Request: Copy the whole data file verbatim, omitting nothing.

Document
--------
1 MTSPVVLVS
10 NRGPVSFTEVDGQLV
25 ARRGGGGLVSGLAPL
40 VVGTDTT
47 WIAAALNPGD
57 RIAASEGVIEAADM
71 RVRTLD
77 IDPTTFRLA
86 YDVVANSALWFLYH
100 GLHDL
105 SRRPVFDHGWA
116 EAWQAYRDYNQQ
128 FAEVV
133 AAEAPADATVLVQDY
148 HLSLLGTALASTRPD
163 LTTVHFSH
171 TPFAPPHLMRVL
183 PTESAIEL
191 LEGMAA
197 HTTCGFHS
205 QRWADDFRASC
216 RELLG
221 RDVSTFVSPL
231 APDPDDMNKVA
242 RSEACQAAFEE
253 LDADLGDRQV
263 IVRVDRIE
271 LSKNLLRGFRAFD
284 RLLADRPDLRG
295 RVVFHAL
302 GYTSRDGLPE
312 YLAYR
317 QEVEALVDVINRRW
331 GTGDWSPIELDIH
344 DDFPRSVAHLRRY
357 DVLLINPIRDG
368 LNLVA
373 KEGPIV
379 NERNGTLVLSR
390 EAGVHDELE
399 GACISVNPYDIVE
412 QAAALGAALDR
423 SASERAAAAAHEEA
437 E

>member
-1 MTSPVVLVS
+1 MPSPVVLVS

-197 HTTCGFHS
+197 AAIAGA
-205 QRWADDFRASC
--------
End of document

1 MTSPVVLVS
10 NRGPVSFTEVDGQLV
25 ARRGGGGLVSGLAPL
40 VVGTDTT
47 WIAAALNPGD
57 RIAASEGVIEAADM
71 RVRTLD
77 IDPTTFRLA
86 YDVVANSALWFLYH
100 GLHDL
105 SRRPVFDHGWA
116 EAWQAYRDYNQQ
128 FAEVV
133 AAEAPADATVLVQDY
148 HLSLLGTALASTRPD
163 LTTVHFSH
171 TPFAPPHLMRVL
183 PTESAIEL
191 LEGMAA
197 HTTCGFHS
205 QRWADDFRASC
216 RELLG
221 RDVSTFVSPL
231 APDPDDMNKVA
242 RSEACQAAFEE
253 LDADLGDRQV
263 IVRVDRIE
271 LSKNLLRGFRAFD
284 RLLADRPDLRG
295 RVVFHAL
302 GYTSRDGLPE
312 YLAYR
317 QEVEALVDVINRRW
331 GTGDWSPIELDIH
344 DDFPRSVAHLRRY
357 DVLLINPIRDG
368 LNLVA
373 KEGPIV
379 NERNGTLVLSR
390 EAGVHDELE
399 GACISVNPYDIVE
412 QAAALGAALDR
423 SASERAAAAAHEEA
437 E

>member
-1 MTSPVVLVS
+1 MPSPVVLVS

-197 HTTCGFHS
+197 AAIAGA
-205 QRWADDFRASC